Jonathan Bauer – Atlantic General Hospital
There’s a car crash on a crowded expressway. Announced by the screeching of tires, a concussive boom and the sprinkle of broken glass on unforgiving asphalt, the accident isn’t fatal. But it does cause minor injuries to the driver.
A visit to the emergency room results in treatment, diagnosis and a prescription for a common medication. As the patient leaves the ER, there’s a vending machine against the wall. Only, instead of sweet and salty snacks, this one is stocked with medications. Swipe a form of payment, get your medication, go home and heal.
Welcome to Atlantic General Hospital in Berlin, Maryland, a nonprofit community-supported hospital serving the Eastern Shore of Maryland with a mix of cutting-edge technology, innovative medical care and the kind of human touch not always found in the modern healthcare landscape.
Situated on the Atlantic Ocean five miles outside of Ocean City, it’s the kind of area that sees an exponential increase in the local population every summer, thanks to a massive influx of tourists. The treatment of those visitors is the responsibility of AGH, as is a focus on the local community, which played a key role in the hospital’s founding in 1993.
“We’re kind of isolated here on the Eastern Shore, it’s mostly beaches and farmland. Something like 60,000 people live in this region permanently, then we have hundreds of thousands of people in town over the summer,” says AGH Vice President and Chief Information Officer Jonathan Bauer. “It used to be a half-hour drive to the nearest hospital, then locals got together to create and support this facility with the end point being to make sure everyone here on the Eastern Shore has access to proper, affordable care.”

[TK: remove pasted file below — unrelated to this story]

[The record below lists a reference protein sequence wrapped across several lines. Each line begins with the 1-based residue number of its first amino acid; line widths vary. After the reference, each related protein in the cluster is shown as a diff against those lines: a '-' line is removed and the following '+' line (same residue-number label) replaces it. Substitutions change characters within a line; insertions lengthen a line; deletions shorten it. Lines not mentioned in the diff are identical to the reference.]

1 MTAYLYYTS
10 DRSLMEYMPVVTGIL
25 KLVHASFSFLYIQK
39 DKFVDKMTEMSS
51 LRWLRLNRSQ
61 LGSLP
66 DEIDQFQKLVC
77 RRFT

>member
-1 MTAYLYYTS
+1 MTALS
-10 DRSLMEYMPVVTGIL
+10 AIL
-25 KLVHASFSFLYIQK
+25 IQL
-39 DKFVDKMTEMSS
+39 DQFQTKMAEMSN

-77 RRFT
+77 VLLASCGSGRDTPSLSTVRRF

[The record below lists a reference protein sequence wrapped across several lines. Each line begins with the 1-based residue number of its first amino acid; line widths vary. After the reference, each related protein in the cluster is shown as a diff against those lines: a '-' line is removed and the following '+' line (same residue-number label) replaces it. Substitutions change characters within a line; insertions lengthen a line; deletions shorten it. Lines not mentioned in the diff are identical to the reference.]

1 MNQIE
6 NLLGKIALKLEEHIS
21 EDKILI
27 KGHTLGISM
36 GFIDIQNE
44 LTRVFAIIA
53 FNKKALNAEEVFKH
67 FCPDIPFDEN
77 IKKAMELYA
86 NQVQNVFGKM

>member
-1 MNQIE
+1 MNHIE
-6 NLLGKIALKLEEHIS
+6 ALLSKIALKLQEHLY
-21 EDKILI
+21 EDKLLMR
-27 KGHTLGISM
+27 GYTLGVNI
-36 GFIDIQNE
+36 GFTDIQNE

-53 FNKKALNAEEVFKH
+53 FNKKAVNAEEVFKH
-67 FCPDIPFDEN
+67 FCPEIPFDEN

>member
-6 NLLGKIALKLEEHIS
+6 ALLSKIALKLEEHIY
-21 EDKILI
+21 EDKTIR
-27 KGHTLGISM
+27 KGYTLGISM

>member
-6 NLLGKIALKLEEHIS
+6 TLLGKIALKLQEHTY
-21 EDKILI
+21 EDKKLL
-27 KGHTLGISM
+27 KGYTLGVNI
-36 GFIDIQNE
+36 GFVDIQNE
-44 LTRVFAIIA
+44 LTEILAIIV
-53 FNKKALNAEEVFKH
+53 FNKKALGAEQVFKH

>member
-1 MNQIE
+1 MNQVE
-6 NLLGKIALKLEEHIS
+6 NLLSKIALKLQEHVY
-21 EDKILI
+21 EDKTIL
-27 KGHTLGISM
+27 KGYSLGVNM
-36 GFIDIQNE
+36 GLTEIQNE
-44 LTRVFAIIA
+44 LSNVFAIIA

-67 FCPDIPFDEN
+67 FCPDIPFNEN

Health, wealth and patient care
Hired as CIO in 2017, Bauer spent his first few years on the job deploying technological infrastructure. One of the most critical upgrades was to the hospital’s storage area networks, eventually called upon to support a more expansive virtual environment.
With data transfer rates raised to acceptable levels and with the arrival of COVID-19 in 2020, Bauer began adding technology applications to expand and improve the experience of both physicians and patients. This included an expansion of AGH’s patient portal, Allscripts’ FollowMyHealth, into a complete mobile patient experience solution. Geared to promote patient population engagement and manage quality, the MPE automates communication between the hospital, providers and patients—and it’s working.
“I think our patients are noticing. Since the beginning of the year, we’ve been reaching out proactively to encourage patients to sign up on the FMH patient portal,” Bauer says. “About 5,000 new patients have started using it in just a few months, so we’re making progress and expect to see those numbers rise in 2021, but our focus has shifted to the new MPE solution.”
The MPE is being implemented in multiple phases, the process still underway. Patient adoption is currently at only about 15 percent for the FMH portal. In order to increase that figure, Bauer and his team are implementing the new MPE so that patients receive communications via SMS text—a simplification Bauer predicts will raise engagement to more than 70 percent.